Senate Dems' budget in limbo

Senate Budget Committee Chairman Kent Conrad (D-N.D.) says he has no immediate plans to mark up a budget, as members of his committee continue to disagree over spending cuts and tax increases.

Conrad said he has additional meetings scheduled with his colleagues Tuesday afternoon and will make an announcement in the coming days on a possible markup. 

“I’ll say something later — not today, probably,” Conrad said. “There are a lot of conversations under way.”

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Conrad responded to strong criticism from liberals on the Budget Committee last week by presenting a budget plan to colleagues with a 50-50 mix of spending cuts and tax increases.

That represented a move to the left from President Obama's budget plan, which suggested a three-to-one ratio of spending cuts to tax increases. 

Conrad can't afford a single defection on the Budget panel to win a majority vote, which is made up of 12 Democrats and 11 Republicans. 

Senate Finance Committee Chairman Max BaucusMax BaucusWyden unveils business tax proposal College endowments under scrutiny The chaotic fight for ObamaCare MORE (D-Mont.) cast doubt on whether Conrad's effort will succeed.

"I don't know there is going to be a Conrad budget," Baucus said. 

One Democratic senator told The Hill that the 50-50 ratio in Conrad's proposal is causing "heartburn" among Democrats on the panel, as is the way the plan pays for the Medicare "doc fix."

That same senator also said Conrad might be "slow walking" the budget to buy time for the bipartisan Gang of Six budget talks, which have been ongoing for months.


Sen. Saxby ChamblissSaxby ChamblissWyden hammers CIA chief over Senate spying Cruz is a liability Inside Paul Ryan’s brain trust MORE (R-Ga.), a member of the Gang of Six, said Tuesday the group is meeting daily but has no deadline for completing its talks.


Conrad said there are many issues that need to be resolved in the broad document that covers discretionary entitlement spending levels and tax policy.

A complicating factor is the parallel negotiations between Vice President Joe BidenJoe BidenBiden: US 'preferred a different outcome' on Brexit Abortion is weakness for Clinton VP favorite Overnight Defense: Biden hits Trump on national security | Dems raise pressure over refugees | Graham vows fight over spending caps MORE and congressional leaders over spending cuts and proposed entitlement reforms that Republicans want in exchange for increasing the debt ceiling.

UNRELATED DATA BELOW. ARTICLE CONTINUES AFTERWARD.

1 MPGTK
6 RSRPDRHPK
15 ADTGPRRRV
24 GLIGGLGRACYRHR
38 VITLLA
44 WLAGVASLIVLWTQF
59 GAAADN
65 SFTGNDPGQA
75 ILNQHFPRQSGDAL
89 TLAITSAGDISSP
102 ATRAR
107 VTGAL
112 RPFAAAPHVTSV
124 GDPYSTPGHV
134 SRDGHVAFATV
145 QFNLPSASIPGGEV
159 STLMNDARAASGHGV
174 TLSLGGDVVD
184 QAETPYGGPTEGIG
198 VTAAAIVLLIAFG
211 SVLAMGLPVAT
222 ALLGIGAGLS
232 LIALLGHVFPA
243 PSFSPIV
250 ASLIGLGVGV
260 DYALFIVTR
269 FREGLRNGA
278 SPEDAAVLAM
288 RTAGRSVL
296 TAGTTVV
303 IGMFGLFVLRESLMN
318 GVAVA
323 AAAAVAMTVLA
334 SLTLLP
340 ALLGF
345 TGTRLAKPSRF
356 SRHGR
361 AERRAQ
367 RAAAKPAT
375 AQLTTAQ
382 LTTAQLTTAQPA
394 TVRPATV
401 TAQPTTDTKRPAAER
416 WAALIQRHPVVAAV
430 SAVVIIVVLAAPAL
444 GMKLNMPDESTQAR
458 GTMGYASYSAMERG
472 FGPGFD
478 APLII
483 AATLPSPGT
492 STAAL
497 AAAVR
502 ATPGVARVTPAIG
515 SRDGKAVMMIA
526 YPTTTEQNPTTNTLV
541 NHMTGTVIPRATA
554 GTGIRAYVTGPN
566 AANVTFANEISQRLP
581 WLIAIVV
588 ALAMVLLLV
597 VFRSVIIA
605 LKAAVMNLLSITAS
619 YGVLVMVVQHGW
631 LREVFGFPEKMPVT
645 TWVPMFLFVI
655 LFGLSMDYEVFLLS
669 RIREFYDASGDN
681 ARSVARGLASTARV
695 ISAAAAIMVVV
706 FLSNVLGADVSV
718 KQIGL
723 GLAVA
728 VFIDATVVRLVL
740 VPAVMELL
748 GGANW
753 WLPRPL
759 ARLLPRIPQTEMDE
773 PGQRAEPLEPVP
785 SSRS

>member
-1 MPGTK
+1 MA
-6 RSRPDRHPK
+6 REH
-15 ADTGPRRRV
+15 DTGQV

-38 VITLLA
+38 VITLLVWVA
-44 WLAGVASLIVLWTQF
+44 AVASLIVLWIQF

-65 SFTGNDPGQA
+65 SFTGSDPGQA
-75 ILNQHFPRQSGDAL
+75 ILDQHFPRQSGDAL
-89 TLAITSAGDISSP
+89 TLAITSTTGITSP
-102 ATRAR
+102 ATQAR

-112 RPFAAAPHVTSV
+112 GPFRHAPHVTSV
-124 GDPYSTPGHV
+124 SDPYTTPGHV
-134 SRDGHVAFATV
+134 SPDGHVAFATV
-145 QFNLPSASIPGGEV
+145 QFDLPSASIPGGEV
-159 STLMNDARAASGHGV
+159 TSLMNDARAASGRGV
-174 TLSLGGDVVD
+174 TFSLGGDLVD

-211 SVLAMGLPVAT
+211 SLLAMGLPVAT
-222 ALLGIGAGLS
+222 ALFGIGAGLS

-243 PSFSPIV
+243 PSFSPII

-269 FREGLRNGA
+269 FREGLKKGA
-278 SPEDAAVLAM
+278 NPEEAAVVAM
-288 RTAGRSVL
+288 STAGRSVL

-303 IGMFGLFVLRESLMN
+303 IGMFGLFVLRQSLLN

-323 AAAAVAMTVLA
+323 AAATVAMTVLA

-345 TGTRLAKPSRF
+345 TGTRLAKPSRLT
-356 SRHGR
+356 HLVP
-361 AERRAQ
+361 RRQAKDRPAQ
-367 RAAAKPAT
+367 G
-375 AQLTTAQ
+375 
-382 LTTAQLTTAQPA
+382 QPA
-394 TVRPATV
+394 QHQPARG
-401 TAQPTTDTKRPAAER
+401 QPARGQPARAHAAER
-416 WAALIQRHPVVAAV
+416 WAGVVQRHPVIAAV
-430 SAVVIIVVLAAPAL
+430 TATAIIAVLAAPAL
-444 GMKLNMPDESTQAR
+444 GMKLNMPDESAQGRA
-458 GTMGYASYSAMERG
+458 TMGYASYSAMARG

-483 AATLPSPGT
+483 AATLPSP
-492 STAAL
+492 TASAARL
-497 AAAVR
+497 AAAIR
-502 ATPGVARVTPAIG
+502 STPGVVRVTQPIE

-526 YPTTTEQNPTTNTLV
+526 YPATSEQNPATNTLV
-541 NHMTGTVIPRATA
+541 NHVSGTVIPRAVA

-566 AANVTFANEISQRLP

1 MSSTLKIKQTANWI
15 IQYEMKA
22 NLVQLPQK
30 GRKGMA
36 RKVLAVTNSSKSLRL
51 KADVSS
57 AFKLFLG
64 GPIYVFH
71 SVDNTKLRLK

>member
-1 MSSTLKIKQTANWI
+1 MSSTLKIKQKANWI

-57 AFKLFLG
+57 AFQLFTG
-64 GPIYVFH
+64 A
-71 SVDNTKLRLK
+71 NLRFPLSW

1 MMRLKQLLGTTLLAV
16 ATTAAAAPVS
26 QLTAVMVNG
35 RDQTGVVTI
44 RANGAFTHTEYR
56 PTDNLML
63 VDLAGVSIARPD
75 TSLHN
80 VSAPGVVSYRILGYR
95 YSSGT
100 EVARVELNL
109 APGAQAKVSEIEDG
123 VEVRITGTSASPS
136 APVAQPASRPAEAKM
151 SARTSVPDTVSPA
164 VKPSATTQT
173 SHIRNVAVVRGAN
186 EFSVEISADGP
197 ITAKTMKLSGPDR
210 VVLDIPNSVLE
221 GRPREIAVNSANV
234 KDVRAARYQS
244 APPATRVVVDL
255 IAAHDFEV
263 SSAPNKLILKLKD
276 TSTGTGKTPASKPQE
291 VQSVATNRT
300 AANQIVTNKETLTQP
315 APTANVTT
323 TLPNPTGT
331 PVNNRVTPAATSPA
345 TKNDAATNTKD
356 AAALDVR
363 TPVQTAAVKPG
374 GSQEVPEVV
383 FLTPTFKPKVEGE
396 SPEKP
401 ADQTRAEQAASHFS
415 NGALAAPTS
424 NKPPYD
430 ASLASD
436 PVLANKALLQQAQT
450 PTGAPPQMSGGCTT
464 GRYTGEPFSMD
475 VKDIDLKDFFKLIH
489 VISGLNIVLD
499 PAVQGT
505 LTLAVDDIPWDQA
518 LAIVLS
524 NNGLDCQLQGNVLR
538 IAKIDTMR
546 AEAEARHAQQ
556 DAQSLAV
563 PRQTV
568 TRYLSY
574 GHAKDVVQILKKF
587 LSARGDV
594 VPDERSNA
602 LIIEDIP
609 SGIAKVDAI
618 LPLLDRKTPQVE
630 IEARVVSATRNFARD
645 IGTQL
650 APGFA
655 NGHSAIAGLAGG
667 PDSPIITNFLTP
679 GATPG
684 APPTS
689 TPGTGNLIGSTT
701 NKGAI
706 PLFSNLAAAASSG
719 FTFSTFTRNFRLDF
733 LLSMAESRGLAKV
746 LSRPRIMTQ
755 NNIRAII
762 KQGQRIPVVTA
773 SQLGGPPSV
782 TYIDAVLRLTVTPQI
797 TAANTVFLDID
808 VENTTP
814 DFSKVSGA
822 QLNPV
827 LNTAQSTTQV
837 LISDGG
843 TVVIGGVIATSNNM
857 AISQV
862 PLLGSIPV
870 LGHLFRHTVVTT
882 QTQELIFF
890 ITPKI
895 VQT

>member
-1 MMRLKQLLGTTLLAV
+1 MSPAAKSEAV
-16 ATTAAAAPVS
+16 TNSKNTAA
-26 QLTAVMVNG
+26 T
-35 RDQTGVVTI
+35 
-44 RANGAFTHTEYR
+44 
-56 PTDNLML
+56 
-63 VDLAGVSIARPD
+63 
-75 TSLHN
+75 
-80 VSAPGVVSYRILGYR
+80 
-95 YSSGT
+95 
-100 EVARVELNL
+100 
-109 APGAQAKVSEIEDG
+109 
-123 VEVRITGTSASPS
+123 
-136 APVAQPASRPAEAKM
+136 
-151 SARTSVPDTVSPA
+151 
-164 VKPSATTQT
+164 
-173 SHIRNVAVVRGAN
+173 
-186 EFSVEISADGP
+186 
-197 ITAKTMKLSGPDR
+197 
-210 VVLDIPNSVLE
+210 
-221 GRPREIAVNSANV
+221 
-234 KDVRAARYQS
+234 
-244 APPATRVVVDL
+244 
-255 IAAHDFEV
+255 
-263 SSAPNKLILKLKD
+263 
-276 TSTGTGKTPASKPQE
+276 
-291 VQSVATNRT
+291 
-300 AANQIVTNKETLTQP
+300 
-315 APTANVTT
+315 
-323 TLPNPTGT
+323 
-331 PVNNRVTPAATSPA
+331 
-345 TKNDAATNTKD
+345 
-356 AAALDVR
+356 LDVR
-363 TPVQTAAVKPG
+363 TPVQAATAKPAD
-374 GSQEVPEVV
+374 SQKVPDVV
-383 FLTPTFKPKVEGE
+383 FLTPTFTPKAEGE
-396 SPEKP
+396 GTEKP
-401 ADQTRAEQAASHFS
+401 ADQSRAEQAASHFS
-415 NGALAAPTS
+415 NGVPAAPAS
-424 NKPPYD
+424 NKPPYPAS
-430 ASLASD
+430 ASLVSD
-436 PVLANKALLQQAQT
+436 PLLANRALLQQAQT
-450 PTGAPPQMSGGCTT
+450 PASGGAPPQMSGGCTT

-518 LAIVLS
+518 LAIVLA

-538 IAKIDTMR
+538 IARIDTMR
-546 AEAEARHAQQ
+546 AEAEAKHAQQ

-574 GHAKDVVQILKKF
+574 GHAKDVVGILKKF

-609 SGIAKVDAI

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“Any time you’re doing a budget for 10 years there are so many flashpoints, but you also have the larger negotiations going on with the leadership, and I’m talking about the Biden effort, and so that creates another dynamic that complicates matters,” he said. “You’ve got a lot of things going on simultaneously."

Democrats on the Budget panel have clashed over the balance of spending cuts to tax increases. Conrad increased the proportion of tax increases to spending cuts after liberal members of his panel, including Sen. Bernie SandersBernie SandersSunday shows preview: Next steps after Trump upheaval Bernie fights for relevance Sanders shares star power with NY House hopeful MORE (I-Vt.) and Jeff MerkleyJeff MerkleyThe Hill's 12:30 Report Key Sanders ally: Time to get behind Clinton Dem Senate campaign chair endorses Clinton MORE (D-Ore.), criticized his initial draft.

Sen. Bill NelsonBill NelsonSenate narrowly rejects new FBI surveillance Senators roll out bipartisan gun proposal Dems blast Republicans after failed gun votes MORE (D-Fla.), a centrist on the panel facing reelection next year, has raised concerns about advancing a budget plan with as much as $2 trillion in tax increases over the next 10 years.

“People are still debating back and forth on what’s the right mix,” Conrad said.

The Democratic senator who spoke on background said a proposed surtax on millionaires might not make it into the budget.

"I don't know that it will have the millionaire's surtax in it," the senator said. "I think it is not the biggest issue."

Asked if he supports a surtax on millionaires, Baucus said it has to be looked at in context. 

"I am not going to comment on hypotheticals," Baucus said. 


—This story was updated at 12:05 and 1:30.